While I was pregnant with my second baby, I became intrigued by how women in other countries are cared for after the birth of their babies. My fascination started with a Facebook post from a friend of Chinese descent. In the Chinese culture, women and their household are taken care of by family members - usually the grandmother - while the mother’s job is to stay in bed and feed baby for 30 days. The postpartum mother is treated with a special diet of warming foods and drinks such as soups, ginger, and vinegar. However, not only is mom confined to the house and bed for 30 days, but eating special treats like fruit and taking a bath are a no-no. This strict regimen supposedly helps with healing, increases breastmilk supply, and settles the baby into the new environment. Whether or not there is evidence to support this practice, I was a little jealous.
China is not the only country to treat postpartum moms this way; other countries share similar practices. Countries in the Middle East, the Caribbean, Europe, and Africa have some form of mandatory rest period for mom to recover and bond with baby, ranging from eight days to a month. The most fascinating postpartum practice I came across, however, was France’s la rééducation périnéale, also known as government sponsored therapy to retrain and strengthen the vagina. Its purpose is to alleviate any problems that may result from the physical stress of pregnancy and delivery. No matter the type of birth, pregnancy, labor, or delivery you experienced, it is all a traumatic experience for the body. And where there is trauma, proper recovery and rehabilitation are required for healing to occur.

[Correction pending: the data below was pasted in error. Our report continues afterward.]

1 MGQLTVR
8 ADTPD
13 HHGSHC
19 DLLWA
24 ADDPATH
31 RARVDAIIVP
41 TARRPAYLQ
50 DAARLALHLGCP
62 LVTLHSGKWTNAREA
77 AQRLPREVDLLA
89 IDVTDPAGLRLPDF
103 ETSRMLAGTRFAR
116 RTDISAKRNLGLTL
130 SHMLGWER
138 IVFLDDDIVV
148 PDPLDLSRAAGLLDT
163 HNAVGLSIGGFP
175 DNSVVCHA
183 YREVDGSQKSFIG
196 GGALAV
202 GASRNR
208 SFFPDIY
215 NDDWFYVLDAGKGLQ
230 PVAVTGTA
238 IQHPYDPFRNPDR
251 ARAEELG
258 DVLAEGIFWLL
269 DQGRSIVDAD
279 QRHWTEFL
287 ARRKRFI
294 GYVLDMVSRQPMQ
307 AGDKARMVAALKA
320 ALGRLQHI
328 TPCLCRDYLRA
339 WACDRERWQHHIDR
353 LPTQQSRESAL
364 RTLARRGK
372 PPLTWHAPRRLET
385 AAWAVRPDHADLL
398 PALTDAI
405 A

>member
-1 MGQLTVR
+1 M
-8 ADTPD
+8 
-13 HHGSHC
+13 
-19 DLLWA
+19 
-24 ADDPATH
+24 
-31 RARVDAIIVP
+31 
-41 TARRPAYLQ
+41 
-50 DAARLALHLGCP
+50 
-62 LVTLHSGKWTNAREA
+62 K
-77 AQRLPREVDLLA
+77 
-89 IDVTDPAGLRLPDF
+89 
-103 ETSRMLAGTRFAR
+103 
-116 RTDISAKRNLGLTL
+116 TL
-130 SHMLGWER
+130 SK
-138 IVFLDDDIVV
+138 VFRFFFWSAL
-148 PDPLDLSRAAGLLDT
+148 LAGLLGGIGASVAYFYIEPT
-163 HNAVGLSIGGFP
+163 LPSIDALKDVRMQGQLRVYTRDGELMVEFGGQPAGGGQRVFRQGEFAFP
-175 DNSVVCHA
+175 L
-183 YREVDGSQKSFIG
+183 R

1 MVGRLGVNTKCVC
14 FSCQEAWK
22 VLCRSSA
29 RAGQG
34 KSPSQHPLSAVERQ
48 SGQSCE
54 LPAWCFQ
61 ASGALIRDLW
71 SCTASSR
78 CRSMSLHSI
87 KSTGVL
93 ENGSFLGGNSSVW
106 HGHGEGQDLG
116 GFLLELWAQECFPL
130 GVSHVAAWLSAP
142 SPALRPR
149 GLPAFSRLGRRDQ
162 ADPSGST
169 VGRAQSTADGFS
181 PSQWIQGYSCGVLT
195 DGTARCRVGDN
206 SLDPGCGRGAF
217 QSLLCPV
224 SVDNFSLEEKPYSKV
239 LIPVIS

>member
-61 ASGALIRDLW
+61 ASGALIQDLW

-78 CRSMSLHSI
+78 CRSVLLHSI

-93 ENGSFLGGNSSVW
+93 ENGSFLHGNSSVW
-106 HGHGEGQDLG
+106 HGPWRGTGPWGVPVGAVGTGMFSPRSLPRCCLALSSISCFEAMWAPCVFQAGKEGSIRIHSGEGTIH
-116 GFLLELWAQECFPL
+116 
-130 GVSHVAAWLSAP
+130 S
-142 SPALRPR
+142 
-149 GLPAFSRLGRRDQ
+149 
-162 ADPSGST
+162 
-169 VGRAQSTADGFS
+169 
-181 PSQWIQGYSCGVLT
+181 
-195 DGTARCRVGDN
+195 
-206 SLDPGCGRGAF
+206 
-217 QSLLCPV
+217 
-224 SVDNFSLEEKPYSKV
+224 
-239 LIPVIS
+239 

La rééducation périnéale is a program, guided by a physical therapist, that serves to strengthen the pelvic floor muscles in hopes of preventing any muscle weakness in the future. It also serves to educate women on proper behavioral habits that decrease abdominal pressure, such as not straining in the bathroom. An increase in abdominal pressure can result in a downward force on the pelvic floor, leading to weakness, pelvic organ prolapse and incontinence. After adequately strengthening the pelvic floor, moms also learn to strengthen their abdominal muscles, which as you know, become stretched and weakened during the pregnancy. If there was a c-section, those muscles are cut and sewn back together.
Let’s compare that to what typically happens in the U.S. Following six to eight weeks after giving birth, moms are given a quick screen for postpartum depression, checked internally and externally, and given a green light to continue regular exercise, sex, and their usual life. If they are lucky, they may be prescribed a few Kegel exercises with no further discussion or direction. Before you know it, you have pain down and around there, sex hurts, you feel pressure in your vagina, and you can’t run, jump, sneeze, or laugh too hard without peeing on yourself. You may even notice that simple exercises you once could do with great ease are now difficult, and your abdominal muscles are doing a really weird bulging thing. If you haven't already returned to work, you only have a few weeks left before you can bond with your baby.
So why don’t we have what the French have in the U.S.? Well, that’s too complicated for me to go into and I’m not even sure I can answer that. But, we do have physical therapists who specialize in treating women both during and after pregnancy. They are called pelvic floor or women’s health physical therapists (and I happen to be one). And after the birth of your baby, we can help you reeducate your pelvic floor and abdominals, just as the French do. We teach you how to use your body and how to safely exercise so you can truly return to pain-free activity, laugh a good laugh without leaking, keep your organs just where they should be, and experience strong orgasms. So although we are not in France, let’s just do as the French do and prevent, rather than fix, pelvic and abdominal issues before they arise.
Love, light and healing